We can talk about other entrepreneurial myths, but I think the three I have shared are very important. I have worked through these myths with many entrepreneurs. While there are risks involved when starting a business, and available cash can be challenging, or the road might not be easy, it is important to understand that these issues are some of the very reasons that make entrepreneurs who they are. In next month’s article, we will interview two local entrepreneurs who have walked different journeys and yet still are successful.

If you want to know more about how to start a business or learn what the Muncie Innovation Connector can do to help you along this journey, don’t hesitate to get in touch with our office (765-285-4900) to arrange a time to meet. Our community is fortunate to have excellent services to help existing businesses and business startups. Please remember,  you don’t have to take this journey on your own.

Ted A. Baker

Summer Classes are Back!

Innovation Connector is once again hosting unique and innovative programs for kids in Delaware County who are interested in working with technology in the future. In past summers, with the help of experts from TechWise Academy, Innovation Connector has offered workshops where kids have been able to learn about things like 3D printing, drone programming, app development, robotics, electrical engineering, and product design. We hope to have another productive summer helping the kids of our local community pursue an educational journey down the many avenues in the world of technology.

If interested, call Innovation Connector at (765) 285-4900 for more information about scholarships that are available for some of these programs. The schedule for this summer is as follows: 

Monday, June 6 – Friday, June 10 – 

  • Coding Club Camps: $165/student 
    • Register here for Grades K-2, 9 am – noon – 10 students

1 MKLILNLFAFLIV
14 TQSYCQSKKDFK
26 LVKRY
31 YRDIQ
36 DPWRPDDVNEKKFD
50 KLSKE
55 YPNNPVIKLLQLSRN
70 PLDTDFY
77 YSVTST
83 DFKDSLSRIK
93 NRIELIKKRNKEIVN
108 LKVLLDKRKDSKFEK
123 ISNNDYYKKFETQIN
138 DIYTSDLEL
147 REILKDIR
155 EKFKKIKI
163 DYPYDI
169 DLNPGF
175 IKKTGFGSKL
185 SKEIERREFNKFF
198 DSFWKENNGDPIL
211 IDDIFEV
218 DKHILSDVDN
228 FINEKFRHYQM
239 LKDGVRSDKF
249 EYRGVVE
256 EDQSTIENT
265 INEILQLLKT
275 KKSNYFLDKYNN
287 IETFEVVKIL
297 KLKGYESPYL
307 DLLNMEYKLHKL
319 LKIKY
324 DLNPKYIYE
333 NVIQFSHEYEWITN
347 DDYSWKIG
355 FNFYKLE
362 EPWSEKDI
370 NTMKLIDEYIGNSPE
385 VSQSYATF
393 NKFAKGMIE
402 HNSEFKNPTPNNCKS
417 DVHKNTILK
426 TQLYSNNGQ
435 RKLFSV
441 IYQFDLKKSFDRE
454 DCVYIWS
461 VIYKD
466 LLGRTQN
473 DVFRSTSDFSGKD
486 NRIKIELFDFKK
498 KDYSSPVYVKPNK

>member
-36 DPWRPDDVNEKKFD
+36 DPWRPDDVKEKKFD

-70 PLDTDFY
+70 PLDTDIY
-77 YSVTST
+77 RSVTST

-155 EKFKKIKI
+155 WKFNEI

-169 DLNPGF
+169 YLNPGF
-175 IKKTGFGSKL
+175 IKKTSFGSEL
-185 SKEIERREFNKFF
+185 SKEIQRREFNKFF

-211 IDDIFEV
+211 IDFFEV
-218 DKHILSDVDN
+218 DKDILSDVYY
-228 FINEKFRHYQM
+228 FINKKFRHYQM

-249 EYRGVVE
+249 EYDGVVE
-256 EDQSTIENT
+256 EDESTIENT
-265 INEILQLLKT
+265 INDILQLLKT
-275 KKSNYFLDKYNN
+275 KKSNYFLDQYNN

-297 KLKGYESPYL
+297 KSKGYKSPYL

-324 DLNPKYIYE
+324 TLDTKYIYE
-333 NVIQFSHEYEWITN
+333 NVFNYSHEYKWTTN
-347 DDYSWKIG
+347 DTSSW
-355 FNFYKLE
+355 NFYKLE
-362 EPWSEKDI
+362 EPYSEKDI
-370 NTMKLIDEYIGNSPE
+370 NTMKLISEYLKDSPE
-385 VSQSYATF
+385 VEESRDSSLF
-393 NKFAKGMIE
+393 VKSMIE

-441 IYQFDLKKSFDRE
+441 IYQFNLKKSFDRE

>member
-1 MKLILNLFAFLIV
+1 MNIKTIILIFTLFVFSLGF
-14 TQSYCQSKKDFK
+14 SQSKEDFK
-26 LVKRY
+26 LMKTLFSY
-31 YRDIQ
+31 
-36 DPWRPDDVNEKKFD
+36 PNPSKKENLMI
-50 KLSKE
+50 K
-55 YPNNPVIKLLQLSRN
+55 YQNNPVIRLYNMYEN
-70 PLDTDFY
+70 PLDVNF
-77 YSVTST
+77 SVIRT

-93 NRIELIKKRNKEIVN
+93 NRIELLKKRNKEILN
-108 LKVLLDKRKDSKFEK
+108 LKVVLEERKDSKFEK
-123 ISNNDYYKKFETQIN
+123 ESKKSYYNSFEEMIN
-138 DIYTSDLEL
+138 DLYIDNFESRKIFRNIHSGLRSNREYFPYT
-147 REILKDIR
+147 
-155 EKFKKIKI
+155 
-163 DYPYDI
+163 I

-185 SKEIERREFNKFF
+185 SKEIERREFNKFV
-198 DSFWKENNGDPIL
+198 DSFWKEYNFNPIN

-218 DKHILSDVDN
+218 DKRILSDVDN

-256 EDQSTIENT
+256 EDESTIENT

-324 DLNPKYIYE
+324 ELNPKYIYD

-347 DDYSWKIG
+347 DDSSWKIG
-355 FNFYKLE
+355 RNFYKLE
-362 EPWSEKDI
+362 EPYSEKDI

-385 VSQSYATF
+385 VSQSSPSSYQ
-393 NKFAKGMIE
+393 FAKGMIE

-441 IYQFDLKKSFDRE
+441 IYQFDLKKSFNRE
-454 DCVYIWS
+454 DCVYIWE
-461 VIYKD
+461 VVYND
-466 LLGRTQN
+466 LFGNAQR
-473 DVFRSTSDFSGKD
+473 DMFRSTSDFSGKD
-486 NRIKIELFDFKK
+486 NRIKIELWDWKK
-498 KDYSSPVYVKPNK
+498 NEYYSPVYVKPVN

• Register here for Grades 3-5, 1 pm – 4 pm –  10 students 

Tuesday, July 5 – Friday, July 8 – 

  • Lego Space Camp: $165/student
    • Maximum 24 students
    • Middle-grade students (Grades 6-8) 
    • Register here

Friday, July 22 – Sunday, July 24 –

  • Check out Tech SparkIT Weekend (Free)
    • Middle-grade students (Grades 6-8) 
    • Maximum 30 participants
    • Friday: 5 pm – 9 pm
    • Saturday: 9 am – 7 pm
    • Sunday: noon – 5 pm
    • Register here

Resident Client Spotlight – Jon Anderson

Jon Anderson is the Executive Director of the Muncie Sports Commission (munciesports.com). He’s been in the role of Executive Director since May of 2020 but has been working with the organization in a consulting role since 2017.

The Sports Commission’s purpose is to attract, create, host, and support sporting events and recreational opportunities for Delaware County. Through their work, they strive to increase economic vitality, improve quality of life, promote healthy lifestyles, and brand Delaware County as a great sports community.

Interested in learning more or getting involved? Email Jon at jon@munciesports.com or call 765-287-5951.

Celebrating Entrepreneurs in Muncie, Indiana

By: Ted A. Baker, CEO/Executive Director, Muncie Innovation Connector, Inc.

For the remainder of 2022, the Innovation Connector will be focusing its outreach efforts on “Celebrating Entrepreneurs.”  What an exciting concept, “celebrating entrepreneurs!”  While it seems fitting to celebrate entrepreneurs, what are we celebrating? Heck, most of us have trouble saying “entrepreneur,” and more cannot spell it. Let’s unpack this unique word, “entrepreneur,” and discover why it may be one of the most essential words for our community.

The word “entrepreneur” was coined by economic philosopher Jean-Baptiste Say; the word comes from French, “entrendre,” where it means “undertaker”—i.e., one who undertakes a new venture. It wasn’t until the middle of the 20th century that economists seriously attempted to incorporate entrepreneurship into their models. Jean-Baptiste Say pointed out in his writings that it was entrepreneurs who sought out inefficient uses of resources and capital and moved them into more productive, higher-yield areas. Simply put, entrepreneurs seek profit opportunities and, by doing so, create new markets and fresh opportunities. By constantly disrupting the balance of competition, entrepreneurs prevent monopolies from forming and create a wide diversity of products that keep consumers consuming and producers producing.